As long as you don't accidentally mix this up with Stellar Regions, it's ready-made for a date. A posthumous release on the Impulse! label, Coltrane For Lovers showcases Trane's work with the ballad. Included are tracks with Johnny Hartman (like "My One and Only Love") and Duke Ellington ("In a Sentimental Mood"), as well as the superb "After the Rain." This set would be even better if it included things from the Prestige catalog like "I Want to Talk About You" or "Lush Life" -- a homebrew playlist solves that, or just purchase The Gentle Side of John Coltrane, also on Impulse! The album serves with distinction as the one I see for sale most often at the mall.
174. Derek & the Dominoes / Layla and Other Assorted Love Songs (1970)
The tortured "Layla" has become iconic of blues rock and a radio staple, but its arresting power, continued through the rest of the epic set recorded in Miami, Florida, reaches every high and low possible in a romantic relationship -- loving, leaving, missing, cooing, trash talkin'... whether "I Am Yours" or you've got the "Keys to the Highway," it's all in there. Duane Allman is on hand (and on bottleneck) to press the point.
175. Al Green / Let's Stay Together (1972)
The ultimate R&B record. The songs are concise and earnest. Green's velvety delivery and rich emotional timbres drip from these soulful grooves, easily the best record that Green made with producer Willie Mitchell. It's sexy, it's strong, it's beautiful. It's Al Green.
176. Otis Redding / The Ultimate Otis Redding (1986)
Classic tracks, sufficiently casual but with intimacy compelled by Redding's yearning vocal. This easy to find compilation contains some of my favorites like the wrenching "That's How Strong My Love Is," "Pain in My Heart," as well as "Try a Little Tenderness." If you can't warm up to Otis, you must have no heart at all.
177. Frank Zappa / Cruising with Ruben & the Jets (1968)
Hunh? Love comes in many forms. Zappa's Ruben allows you to get your "Cheap Thrills" on the backseat, or maybe opine how wronged you were when snookums threw your best shark skin suit out on the lawn. Humor aside, you have the unmistakable nice-guy touch of "Sweet Baby Ray" Collins. And one starts to get the impression that this is really Zappa's love letter to the malt shop pop music that he loved.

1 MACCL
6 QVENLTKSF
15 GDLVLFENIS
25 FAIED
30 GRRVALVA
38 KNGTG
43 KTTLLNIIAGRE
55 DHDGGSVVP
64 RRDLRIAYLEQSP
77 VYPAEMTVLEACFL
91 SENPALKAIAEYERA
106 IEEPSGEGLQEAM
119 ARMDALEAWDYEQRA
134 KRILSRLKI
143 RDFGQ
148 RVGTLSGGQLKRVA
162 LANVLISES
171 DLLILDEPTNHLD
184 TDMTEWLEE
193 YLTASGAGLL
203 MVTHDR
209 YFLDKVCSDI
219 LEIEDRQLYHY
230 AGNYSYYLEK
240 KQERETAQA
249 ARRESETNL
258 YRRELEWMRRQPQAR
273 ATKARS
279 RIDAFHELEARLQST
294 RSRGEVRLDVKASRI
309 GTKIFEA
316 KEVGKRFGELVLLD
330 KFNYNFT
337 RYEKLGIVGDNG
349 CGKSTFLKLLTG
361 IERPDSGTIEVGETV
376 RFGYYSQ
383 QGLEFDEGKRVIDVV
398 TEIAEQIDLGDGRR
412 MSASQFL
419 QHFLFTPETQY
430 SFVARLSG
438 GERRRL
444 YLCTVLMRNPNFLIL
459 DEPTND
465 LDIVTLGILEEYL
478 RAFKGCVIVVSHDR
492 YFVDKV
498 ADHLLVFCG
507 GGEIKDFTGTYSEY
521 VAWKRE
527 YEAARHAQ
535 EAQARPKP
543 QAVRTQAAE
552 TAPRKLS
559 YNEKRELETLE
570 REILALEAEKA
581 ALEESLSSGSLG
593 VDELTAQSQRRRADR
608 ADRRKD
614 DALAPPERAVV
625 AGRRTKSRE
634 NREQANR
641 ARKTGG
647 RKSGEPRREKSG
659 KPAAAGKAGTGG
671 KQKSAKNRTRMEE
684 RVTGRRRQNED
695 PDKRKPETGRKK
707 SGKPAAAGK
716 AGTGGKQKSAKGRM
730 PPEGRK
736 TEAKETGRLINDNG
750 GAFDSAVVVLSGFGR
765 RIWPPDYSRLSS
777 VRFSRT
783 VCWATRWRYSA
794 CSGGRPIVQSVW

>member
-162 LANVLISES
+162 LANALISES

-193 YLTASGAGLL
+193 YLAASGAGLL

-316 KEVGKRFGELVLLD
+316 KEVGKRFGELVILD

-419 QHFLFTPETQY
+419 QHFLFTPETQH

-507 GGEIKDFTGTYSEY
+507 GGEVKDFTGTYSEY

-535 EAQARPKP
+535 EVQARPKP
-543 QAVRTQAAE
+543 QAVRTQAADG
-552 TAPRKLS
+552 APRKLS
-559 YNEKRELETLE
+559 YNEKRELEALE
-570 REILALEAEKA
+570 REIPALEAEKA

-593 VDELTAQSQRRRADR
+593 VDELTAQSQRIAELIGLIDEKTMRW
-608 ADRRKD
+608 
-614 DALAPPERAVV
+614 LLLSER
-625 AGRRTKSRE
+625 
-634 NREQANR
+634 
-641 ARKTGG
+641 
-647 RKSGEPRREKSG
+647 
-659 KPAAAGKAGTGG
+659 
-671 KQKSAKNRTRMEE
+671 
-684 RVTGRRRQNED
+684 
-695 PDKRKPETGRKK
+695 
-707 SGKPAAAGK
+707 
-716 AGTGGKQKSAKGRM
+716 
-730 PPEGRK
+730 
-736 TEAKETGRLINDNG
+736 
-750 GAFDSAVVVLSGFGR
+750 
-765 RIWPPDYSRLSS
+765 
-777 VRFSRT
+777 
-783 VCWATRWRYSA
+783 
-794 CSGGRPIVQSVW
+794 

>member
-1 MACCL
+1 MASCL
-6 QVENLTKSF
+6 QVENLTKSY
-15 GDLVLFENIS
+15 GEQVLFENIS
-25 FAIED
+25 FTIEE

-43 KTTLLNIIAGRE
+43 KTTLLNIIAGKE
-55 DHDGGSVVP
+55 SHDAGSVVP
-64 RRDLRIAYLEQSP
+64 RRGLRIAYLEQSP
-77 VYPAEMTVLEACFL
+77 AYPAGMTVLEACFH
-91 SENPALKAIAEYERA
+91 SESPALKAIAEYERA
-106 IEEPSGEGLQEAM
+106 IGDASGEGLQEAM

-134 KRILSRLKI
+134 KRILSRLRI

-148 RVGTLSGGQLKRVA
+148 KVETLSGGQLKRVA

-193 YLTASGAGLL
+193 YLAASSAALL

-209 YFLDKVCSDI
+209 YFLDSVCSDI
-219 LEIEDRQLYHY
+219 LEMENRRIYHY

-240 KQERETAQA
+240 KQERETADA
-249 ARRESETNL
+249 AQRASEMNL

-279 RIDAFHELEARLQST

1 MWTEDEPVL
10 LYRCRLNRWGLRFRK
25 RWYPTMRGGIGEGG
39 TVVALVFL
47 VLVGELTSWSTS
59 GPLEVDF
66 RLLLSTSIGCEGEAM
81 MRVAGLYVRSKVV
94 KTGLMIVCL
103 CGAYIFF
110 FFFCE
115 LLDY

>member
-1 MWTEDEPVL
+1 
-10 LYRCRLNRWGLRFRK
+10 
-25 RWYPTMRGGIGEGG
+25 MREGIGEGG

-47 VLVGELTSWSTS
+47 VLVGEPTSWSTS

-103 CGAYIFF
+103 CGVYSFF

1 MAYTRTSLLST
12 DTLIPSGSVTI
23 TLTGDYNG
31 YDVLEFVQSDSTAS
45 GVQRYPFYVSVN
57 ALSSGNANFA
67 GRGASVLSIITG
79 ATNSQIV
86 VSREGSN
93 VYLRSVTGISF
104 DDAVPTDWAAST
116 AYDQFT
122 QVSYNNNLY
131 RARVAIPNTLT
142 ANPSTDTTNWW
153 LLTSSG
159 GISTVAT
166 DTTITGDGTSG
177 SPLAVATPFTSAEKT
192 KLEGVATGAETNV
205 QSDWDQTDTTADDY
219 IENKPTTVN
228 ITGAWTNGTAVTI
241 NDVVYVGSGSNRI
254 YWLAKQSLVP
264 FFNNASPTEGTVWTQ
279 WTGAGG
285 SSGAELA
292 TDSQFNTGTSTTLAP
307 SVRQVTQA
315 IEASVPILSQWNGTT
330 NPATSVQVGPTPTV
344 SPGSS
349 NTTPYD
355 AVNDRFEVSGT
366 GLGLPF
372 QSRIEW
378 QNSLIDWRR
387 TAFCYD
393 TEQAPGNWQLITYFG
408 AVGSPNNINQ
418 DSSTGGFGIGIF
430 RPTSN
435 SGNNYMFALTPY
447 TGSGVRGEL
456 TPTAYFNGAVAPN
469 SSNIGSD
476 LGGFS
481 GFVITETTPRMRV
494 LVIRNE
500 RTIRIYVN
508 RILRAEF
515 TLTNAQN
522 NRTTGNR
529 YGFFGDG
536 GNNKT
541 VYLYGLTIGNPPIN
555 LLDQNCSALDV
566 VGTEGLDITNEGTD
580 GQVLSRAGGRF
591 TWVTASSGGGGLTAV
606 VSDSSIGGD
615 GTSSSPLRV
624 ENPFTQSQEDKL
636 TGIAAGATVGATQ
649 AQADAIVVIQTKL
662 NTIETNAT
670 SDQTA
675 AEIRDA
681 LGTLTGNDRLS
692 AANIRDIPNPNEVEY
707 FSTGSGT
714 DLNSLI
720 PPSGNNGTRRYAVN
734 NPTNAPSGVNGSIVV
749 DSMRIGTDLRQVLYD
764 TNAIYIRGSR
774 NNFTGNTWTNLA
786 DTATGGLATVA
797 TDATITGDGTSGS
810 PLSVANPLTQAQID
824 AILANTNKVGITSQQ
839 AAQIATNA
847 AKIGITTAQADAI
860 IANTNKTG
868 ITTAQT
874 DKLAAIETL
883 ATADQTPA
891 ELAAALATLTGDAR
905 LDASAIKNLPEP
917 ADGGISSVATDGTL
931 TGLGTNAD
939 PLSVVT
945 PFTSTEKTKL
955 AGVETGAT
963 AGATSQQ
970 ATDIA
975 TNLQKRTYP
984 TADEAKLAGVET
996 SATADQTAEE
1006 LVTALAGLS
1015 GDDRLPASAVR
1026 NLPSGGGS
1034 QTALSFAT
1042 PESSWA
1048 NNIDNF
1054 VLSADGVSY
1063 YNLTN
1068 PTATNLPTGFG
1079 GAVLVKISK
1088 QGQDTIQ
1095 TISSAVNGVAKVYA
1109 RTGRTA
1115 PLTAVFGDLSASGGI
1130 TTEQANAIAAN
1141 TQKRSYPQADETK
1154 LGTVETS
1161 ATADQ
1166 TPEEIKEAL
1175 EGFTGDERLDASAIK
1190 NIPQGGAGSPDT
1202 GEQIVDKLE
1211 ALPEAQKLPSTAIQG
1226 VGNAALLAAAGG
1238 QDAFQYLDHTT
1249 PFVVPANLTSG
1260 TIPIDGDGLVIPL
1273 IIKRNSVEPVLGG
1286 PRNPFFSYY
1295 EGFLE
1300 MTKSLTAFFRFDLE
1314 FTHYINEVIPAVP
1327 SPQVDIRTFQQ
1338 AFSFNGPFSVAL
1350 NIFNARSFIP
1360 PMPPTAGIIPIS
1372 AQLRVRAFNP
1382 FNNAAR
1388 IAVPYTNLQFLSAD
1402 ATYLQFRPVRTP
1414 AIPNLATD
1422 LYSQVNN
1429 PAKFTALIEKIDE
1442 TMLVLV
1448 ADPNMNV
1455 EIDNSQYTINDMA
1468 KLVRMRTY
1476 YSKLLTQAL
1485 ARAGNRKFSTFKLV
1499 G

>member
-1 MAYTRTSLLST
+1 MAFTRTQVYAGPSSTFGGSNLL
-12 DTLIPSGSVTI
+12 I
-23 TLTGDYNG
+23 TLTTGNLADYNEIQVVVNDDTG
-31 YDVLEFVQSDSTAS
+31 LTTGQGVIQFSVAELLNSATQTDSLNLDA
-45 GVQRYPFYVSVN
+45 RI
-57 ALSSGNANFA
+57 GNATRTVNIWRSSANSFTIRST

178. Marvin Gaye / Let's Get It On (1973)
No introduction required..
179. Duke Ellington / Indigos (1958)
1958, the Ellington band runs through some popular blues like "Solitude," "Where or When" and "Autumn Leaves." Surprisingly, there are more covers than originals. Low and slow is the tempo, leading some overeager critics to condemn it as a snoozer. My take? Such listeners obviously missed the point. Indigos is probably as close as Duke and Company ever got to a record of slow jams. But they steer wide of the saccharine, the commercial, the banal, or outright schmaltz. Something about these stately renderings continues to captivate me.
180. John Scofield / A Moment's Peace (2011)
No space jazz here. Scofield is a remarkably fluent guitarist, capable of reaching the outer fringes of musicality in jams that recall the Grateful Dead in 1970 more than the jazz clubs of New York. Here he attempts, and succeeds in crafting a sleek and modern ballads-only set that are specifically not easy listening. The band really plays, as Sco describes, which makes all the difference. There are five fine originals, but check out the blissful cover of Carla Bley's "Lawns," or the Lennon-McCartney favorite "I Will."
181. Terence Blanchard / Wandering Moon (2000)
I've already described Wandering Moon in this blog, so I won't add too much to it here, except that it strikes me as one of the most effectively melancholy jazz dates I have ever listened to. Talk about deep and blue. Grooves by Dave Holland, a tribute written for Sweets Edison, and more than enough minor key lamenting for a whole bus of heartsick musicians, the music herein also retains a confidence brought by superior musicianship.